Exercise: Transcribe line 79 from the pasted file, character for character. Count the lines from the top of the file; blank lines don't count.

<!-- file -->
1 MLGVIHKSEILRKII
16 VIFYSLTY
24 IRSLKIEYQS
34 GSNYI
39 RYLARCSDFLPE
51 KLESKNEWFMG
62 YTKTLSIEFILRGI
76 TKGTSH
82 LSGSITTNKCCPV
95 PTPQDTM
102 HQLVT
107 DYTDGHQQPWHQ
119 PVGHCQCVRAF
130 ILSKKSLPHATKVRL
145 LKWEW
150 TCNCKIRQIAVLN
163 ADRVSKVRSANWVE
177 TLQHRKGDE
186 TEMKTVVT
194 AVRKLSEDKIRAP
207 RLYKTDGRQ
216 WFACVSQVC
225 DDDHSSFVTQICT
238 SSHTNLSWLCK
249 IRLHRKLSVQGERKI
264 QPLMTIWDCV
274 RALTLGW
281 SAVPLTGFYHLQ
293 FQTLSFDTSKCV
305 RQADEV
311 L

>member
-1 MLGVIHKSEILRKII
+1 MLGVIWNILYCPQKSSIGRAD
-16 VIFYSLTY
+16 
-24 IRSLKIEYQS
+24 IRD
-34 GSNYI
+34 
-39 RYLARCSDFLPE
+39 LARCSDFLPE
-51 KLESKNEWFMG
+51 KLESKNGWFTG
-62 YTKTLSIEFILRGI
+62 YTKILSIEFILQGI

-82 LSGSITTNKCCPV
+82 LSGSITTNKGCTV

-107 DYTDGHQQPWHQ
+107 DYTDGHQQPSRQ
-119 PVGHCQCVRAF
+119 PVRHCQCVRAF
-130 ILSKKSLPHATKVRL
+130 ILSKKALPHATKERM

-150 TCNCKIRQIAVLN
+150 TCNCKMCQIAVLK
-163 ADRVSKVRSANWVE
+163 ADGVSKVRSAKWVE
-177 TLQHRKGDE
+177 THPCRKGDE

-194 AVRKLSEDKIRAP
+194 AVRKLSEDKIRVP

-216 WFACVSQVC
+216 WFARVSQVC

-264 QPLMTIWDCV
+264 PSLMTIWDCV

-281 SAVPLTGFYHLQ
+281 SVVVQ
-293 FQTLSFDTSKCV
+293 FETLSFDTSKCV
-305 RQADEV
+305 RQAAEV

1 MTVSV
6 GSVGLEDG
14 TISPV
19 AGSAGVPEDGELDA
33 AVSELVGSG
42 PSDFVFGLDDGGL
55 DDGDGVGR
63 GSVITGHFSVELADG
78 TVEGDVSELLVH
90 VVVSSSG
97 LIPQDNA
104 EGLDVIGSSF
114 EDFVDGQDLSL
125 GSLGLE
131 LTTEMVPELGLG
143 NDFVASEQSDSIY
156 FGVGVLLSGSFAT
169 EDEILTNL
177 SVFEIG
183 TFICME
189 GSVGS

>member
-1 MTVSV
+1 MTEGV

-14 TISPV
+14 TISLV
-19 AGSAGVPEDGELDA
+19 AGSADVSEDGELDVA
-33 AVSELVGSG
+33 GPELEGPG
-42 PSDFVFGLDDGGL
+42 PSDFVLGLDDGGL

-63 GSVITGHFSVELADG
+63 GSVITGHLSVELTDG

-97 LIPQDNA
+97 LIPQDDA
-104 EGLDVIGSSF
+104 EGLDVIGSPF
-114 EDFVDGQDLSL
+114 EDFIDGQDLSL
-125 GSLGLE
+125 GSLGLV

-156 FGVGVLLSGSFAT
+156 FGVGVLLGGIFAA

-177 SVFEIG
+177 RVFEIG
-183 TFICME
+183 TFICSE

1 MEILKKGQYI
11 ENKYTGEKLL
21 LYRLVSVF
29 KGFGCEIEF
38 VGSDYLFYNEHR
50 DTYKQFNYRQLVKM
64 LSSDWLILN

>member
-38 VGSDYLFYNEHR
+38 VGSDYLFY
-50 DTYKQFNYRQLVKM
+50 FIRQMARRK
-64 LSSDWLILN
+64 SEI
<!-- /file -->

55 DDGDGVGR